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Pro Se Leinancy?


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Haines v. Kerner, 404 U.S. 520 (1971)

Plaintiff-inmate filed pro se complaint against prison seeking compensation for damages sustained while placed in solitary confinement. In finding plaintiff's complaint legally sufficient, Supreme Court found that pro se pleadings should be held to "less stringent standards" than those drafted by attorneys.

Jenkins v. McKeithen, 395 U.S. 411, 421 (1959); Picking v. Pennsylvania R. Co., 151 Fed 2nd 240; Pucket v. Cox, 456 2nd 233

Pro se pleadings are to be considered without regard to technicality; pro se litigants' pleadings are not to be held to the same high standards of perfection as lawyers.

Maty v. Grasselli Chemical Co., 303 U.S. 197 (1938)

"Pleadings are intended to serve as a means of arriving at fair and just settlements of controversies between litigants. They should not raise barriers which prevent the achievement of that end. Proper pleading is important, but its importance consists in its effectiveness as a means to accomplish the end of a just judgment."

Puckett v. Cox, 456 F. 2d 233 (1972) (6th Cir. USCA)

It was held that a pro se complaint requires a less stringent reading than one drafted by a lawyer per Justice Black in Conley v. Gibson (see case listed above, Pro Se Rights Section).

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I suggest you read the bar association rules of conduct. They are available online. You are equally bound by those rules, just like any attorney. All the rules say is that opposing counsel should give you a little slack, not the court. When you represent yourself, you are held to the same standards as the attorneys you profess to be able to defeat. There is a bit of leniency towards pro ses, but very little. It varies according to the judge. As Kent said, you better know your stuff when you walk through those doors. You'll never find case law that says your defeat will be excused because you didn't know what you were doing. Criminal matters are different, no relation to a credit card case. Your freedom is not at issue. Judges tire easily of lawyer wannabes who think they can stroll into a court and make all sorts of legally unsupportable arguments, then later suggest a reversal of judgment because of incompetence. It's like the old joke where the guy who lost his pro se case appealed based upon poor legal representation.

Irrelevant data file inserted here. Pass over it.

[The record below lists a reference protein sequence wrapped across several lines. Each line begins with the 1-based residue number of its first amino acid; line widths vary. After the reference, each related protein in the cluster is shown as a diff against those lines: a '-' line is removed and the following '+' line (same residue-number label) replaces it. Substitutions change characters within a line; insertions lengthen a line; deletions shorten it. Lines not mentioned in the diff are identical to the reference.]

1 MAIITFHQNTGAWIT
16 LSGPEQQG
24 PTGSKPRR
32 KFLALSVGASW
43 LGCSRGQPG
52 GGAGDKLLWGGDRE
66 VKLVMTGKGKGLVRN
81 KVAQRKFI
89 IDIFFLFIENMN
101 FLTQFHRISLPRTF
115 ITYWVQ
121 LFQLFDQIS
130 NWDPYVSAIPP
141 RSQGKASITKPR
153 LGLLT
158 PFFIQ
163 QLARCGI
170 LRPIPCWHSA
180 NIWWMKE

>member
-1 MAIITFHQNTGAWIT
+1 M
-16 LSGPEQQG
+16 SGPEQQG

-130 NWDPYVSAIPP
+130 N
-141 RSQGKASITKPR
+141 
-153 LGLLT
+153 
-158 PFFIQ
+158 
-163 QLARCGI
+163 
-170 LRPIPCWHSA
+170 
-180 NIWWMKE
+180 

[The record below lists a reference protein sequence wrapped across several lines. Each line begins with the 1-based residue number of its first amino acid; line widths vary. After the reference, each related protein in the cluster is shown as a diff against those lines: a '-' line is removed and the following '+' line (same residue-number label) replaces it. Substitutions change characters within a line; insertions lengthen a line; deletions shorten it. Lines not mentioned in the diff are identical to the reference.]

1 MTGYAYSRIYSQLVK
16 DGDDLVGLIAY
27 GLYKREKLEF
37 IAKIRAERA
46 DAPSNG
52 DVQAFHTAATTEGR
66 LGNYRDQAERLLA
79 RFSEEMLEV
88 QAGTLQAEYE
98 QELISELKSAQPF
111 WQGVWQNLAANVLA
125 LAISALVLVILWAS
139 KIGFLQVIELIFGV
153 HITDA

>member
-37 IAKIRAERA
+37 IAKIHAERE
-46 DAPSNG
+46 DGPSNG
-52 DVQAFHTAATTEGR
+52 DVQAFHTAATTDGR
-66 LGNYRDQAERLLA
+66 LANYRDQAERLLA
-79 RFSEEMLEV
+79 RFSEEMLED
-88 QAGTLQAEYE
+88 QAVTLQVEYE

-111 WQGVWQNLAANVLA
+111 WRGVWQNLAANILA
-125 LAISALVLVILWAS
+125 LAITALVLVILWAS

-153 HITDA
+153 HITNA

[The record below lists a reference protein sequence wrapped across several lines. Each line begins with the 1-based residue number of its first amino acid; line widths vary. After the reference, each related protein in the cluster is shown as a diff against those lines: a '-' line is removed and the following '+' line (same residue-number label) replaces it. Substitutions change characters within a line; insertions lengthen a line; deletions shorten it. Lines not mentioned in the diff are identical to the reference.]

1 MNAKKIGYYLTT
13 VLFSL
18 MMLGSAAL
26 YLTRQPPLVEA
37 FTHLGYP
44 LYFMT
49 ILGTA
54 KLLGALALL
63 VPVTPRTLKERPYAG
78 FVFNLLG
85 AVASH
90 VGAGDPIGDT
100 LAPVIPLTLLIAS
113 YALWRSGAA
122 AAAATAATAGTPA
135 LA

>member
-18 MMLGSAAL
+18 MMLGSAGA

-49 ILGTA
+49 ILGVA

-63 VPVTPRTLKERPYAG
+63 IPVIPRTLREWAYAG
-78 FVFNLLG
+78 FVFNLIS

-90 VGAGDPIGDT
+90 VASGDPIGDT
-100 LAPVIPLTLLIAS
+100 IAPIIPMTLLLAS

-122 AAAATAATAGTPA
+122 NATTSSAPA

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The judge made a point of telling all the pro per/se people in his court that they would be given no leeway. That it was their responsibility to know the rules of court and to know all the right forms and deadlines etc etc. He said he would give no help to them and that they were expected to know and do what any attorney was supposed to do in court. I am sure all judges are not so strict but I wouldn't expect much leeway just because you are pro se.

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Yes, you are required to know the correct paperwork and what to know for the pleadings. I always tried to find copies on line of various pleadings and motions to see how they were done. And yes, I think you are expected to know the correct forms. I would think as long as they are done in the correct manner you won't need legalese talk if you are making the correct points. But I would ask here for people to review your motions etc and get advice if they are written correctly. You can usually find the type of forms and the way they should be filled out at your court site.

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I suspect it depends on the judge and the district. I've watched judges try to bend over backwards to make sure justice was done with some pro se defendants. I'm pretty sure they know that the people aren't there representing themselves because they want to be. On the other hand, I could see a pro se plaintiff being held to a much higher standard than the defendants, especially when the law allows for attorneys fees and one could presumably find an attorney without a penny out of pocket. If you're the plaintiff, you chose to be there.

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